The word ‘solar’ has taken on a lot of new meanings and implications in recent times, especially in Kerala. But in most other parts of the world, it is still more popular as an economical, viable and non-polluting alternative to traditional sources of energy. Let me explore a bit into the latter, lest the scientific aspects of it should be drowned in the political swamp.
At its simplest, solar energy is the heat and light we get from the Sun.You've determined that a Mongolia solar street light project is the right choice for you. Technology has made it possible to harness this energy in so many ways, so we can make use of it in an efficient manner, and convert it to whatever form we need it to be in. That means, even if it isn’t heat and light you need, the heat and light from the Sun can be used to generate whatever form of energy you need. The first solar cell was demonstrated in the late 1800s, while Albert Einstein won the Nobel Prize in 1921 for explaining the Photoelectric Effect. I will not go into the complex science behind it, but essentially, this meant that solar power could now be used to generate small amounts of electricity.
I first saw solar power being used on a solar calculator, when I was around ten years old. Unlike a battery powered calculator, this one needed significant light to work, ideally by placing it near a window. Then I came across a solar lantern, which was supplied by the Agency for Non-conventional Energy and Rural Technology (ANERT). The lantern came with a solar panel, which was roughly 2 ft X 2 ft in area, and about 2 inches thick. Once charged through the day, the lantern’s small fluorescent lamp would work for about 4 hours, which was considerably better than the hour or two which rechargeable battery powered emergency lamps of those days were capable of.
Then, solar water heaters made an appearance. These were (and still are), large panels with water running through them in tubes, getting heated naturally through heat from the sunlight falling on these panels. It was a clever piece of engineering that served the purpose without too many complicated components. There was no electricity involved in any stage. Once installed, operation was free (since it depended on the sun) and did not drive up your electricity bills. These heaters were of course bulky and needed significant space on a terrace (or high other area exposed to sunlight) for effective operation.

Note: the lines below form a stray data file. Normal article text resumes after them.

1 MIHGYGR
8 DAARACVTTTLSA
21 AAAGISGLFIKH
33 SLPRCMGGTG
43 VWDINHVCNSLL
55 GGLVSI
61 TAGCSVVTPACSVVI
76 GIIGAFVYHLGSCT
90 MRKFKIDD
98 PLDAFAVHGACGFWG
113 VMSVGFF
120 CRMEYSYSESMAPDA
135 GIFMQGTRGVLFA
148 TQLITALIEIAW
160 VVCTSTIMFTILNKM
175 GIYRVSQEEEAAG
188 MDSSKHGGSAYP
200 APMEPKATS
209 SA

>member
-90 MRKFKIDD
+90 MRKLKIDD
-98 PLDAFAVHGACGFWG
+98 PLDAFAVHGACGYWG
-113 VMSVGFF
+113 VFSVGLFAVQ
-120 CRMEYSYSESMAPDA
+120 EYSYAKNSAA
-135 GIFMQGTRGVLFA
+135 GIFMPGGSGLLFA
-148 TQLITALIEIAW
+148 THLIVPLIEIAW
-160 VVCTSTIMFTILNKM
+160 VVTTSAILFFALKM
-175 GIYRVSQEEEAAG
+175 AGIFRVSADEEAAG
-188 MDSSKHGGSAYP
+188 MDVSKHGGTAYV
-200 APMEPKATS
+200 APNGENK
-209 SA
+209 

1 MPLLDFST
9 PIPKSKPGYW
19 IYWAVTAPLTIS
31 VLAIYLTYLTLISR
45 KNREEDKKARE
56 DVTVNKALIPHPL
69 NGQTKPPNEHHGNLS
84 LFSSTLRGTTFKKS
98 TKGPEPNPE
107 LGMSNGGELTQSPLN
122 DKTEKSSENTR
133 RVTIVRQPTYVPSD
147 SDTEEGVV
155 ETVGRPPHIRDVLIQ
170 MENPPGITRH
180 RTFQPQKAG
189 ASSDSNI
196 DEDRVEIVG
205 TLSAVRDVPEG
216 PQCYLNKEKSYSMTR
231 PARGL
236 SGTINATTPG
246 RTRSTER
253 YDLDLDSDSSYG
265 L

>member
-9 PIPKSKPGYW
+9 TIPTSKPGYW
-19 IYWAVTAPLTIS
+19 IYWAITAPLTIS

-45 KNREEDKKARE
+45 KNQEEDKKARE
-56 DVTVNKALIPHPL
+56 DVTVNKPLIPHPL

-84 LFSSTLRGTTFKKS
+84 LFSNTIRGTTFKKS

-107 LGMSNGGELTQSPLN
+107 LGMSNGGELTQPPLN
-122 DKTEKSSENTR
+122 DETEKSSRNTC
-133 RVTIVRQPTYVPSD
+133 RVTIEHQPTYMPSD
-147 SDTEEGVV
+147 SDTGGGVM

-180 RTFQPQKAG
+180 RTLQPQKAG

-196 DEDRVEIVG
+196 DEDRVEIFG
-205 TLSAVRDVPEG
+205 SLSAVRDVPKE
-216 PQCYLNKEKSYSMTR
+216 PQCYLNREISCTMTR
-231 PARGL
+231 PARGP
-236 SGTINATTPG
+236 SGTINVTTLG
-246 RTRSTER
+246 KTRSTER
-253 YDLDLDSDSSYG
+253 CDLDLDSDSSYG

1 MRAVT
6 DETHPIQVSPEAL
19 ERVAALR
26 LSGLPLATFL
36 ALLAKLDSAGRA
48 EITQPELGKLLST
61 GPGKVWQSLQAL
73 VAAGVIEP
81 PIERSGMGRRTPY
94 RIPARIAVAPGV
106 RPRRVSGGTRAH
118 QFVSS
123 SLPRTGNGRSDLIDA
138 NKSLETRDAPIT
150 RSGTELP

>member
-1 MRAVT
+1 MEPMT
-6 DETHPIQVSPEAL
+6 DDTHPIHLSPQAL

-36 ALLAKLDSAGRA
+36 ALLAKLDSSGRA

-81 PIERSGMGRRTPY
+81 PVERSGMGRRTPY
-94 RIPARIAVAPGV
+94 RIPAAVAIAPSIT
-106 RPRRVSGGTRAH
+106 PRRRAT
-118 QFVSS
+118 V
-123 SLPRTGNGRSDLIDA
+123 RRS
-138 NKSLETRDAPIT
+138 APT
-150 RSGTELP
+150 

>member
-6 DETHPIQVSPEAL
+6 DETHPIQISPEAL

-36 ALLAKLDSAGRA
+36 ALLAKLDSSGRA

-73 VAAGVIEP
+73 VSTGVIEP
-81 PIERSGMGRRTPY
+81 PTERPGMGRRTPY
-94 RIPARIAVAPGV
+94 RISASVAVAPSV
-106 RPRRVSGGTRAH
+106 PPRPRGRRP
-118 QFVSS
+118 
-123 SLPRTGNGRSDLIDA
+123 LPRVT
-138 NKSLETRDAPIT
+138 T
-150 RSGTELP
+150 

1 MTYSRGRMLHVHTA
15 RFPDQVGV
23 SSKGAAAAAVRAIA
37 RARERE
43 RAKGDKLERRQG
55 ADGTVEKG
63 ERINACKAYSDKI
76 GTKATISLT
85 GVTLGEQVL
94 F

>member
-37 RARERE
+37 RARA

At least in the initial stages, that was always a drawback of solar energy - the sheer size of the panels required to draw meaningful amounts of energy made it non-viable. The amount of electricity produced was directly proportional to the area exposed to the sunlight. In fact, one of the earliest references of solar energy I came across (about 20 years ago in a science book for children) said that 20,000 wafers of silicon are required to generate 0.5 V of electricity.Most High Quality Solar inverter carry a strong warning about using the bulb in a fully enclosed fixture. The normal AA (pen-torch) battery gives you 1.5 V,Wide selection of Solar street light in Delta state, torches, string lights and more. if you want to compare. Of course, there are other numbers too to be considered when describing a source of electricity, but let’s keep it simple here. In short, to generate a lot of electricity, you need a lot of free area on which to place solar panels.
Theoretically, it is estimated that India should be able to produce about 5000 Petawatt per year (that is 5000 trillion kWh, or 5000 trillion “units” as the Kerala State Electricity Board would call it) based on the amount of sunlight that reaches the land alone. But then, we can’t cover our entire land with solar panels, can we? So we need large areas of free land. Large expanses of deserts are a good option for this, especially since the lack of trees ensure long periods of unobstructed sunlight. This is why Gujarat and Rajasthan (especially the Thar desert) figures prominently on the solar energy map of India, along with Tamil Nadu and much of Central India. Land being a scarce resource in Kerala, we will need some other means to set up large scale solar units in our state. Of late, there have been solar panels set up on the roofs of railway stations and other public buildings, which is a good way to make the most of whatever space is available.